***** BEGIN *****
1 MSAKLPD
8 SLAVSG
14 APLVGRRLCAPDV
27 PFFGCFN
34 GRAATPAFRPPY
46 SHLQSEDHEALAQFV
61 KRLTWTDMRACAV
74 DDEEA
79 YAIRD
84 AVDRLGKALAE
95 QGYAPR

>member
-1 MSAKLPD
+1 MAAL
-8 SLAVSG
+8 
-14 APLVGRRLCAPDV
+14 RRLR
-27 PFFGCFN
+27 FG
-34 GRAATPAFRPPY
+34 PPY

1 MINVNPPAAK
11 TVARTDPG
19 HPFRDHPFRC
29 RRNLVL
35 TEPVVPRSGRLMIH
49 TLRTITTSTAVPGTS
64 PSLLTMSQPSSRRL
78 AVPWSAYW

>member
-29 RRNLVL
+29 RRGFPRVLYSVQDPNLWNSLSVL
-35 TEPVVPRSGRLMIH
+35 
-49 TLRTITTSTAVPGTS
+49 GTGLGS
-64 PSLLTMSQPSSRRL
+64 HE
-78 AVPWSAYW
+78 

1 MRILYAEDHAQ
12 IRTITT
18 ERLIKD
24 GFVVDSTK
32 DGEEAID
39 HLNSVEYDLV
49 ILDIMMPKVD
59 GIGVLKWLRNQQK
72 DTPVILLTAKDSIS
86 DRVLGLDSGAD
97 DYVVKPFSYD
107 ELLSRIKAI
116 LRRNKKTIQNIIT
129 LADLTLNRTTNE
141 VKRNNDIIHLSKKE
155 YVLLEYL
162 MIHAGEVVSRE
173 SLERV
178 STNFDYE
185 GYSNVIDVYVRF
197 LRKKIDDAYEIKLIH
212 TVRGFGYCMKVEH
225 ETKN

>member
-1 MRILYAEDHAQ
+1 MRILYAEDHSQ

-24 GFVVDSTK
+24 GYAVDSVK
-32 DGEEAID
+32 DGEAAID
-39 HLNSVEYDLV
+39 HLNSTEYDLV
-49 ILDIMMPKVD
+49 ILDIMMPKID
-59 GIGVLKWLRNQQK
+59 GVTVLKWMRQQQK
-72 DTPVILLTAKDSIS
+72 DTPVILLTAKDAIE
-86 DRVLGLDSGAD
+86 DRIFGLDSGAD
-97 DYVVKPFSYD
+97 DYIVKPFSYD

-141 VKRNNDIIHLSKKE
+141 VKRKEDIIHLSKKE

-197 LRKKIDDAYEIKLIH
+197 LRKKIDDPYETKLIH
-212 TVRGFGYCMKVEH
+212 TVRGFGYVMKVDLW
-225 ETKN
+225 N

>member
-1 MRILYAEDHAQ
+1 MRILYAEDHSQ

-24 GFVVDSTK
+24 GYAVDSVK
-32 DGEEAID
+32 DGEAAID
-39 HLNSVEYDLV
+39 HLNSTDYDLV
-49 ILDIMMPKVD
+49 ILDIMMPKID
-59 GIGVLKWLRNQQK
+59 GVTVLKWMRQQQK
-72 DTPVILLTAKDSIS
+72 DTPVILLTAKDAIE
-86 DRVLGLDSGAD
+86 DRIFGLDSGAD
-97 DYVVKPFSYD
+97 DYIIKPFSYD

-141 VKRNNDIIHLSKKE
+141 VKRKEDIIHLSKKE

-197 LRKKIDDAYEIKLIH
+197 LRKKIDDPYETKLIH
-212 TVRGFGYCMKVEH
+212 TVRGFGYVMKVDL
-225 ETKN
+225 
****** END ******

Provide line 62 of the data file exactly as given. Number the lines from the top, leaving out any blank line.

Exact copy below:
197 LRKKIDDAYEIKLIH